In short, groupthink occurs when groups do not encourage divergent opinions. The phenonomon has been discussed as leading to some big public policy failures, such as the Bay of Pigs invasion. As I recently mentioned, you can hardly read a social science textbook without reading about how groupthink contributed to JFK's decision to invade Cuba.
Below is a bit about that from Yale Alumni Magazine.
Another topic you might find relevant is Milton Rokeach's Open and Closed Mind, a book on dogmatism and authoritarianism.
Years before I got into metal detecting, I published an article in The Journal of Rational Living in which one of the variables was dogmatism. Funny how some things circle around and keep coming back every so many years.
My first conference presentation was before that and was on the conditioning of a psychophysiological response.
I tell you that only because those types of studies are indicative to my approach to metal detecting and help to explain who I am and what I do here. I approach things very much the same way here as I did in the research lab, although not with the same rigor or attention to detail. I believe in being very cautious about conclusions, observation, operational definitions, data and evidence, considering every alternative to the first tempting conclusion, and testing rather than assuming.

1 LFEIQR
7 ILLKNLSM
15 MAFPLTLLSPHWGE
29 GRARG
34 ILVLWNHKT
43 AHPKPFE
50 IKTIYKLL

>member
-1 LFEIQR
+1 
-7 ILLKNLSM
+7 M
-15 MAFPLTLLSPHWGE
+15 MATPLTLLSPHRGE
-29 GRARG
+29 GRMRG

Just yesterday when I talked about the heel bone with a hole in it I said, " As any scientific analysis would, this study considered possible causes of the wound other than crucifixion, one of which was the practice of nailing corpses stationary in a coffin, but there was no coffin used in this case."
I cautioned against the danger of reaching conclusions without consideration of alternative explanations. In my experience and opinion, a scientist or anyone hoping to reach a correct conclusion must examine all alternative explanations. Many times I've pointed out that danger as it relates to identifying dug artifacts.
Personally, that is the type of thing that keeps metal detecting interesting for me, and I use the same techniques and discipline, whether I am studying beach dynamics or effective search strategies.
When presenting my conclusion, I'll always give evidence to support it, resources that the reader can consult, often my confidence level or other things like that, and I trust the reader to take whatever of that he might find useful and do what he will with it. I don't expect or encourage you to accept my conclusion without testing it out or reasoning it out for yourself.
It is hot. I just did a very little detecting in a trash hole and was sweating heavy. Not used to that kind of heat yet.
Symbolism of the Breastplate Stones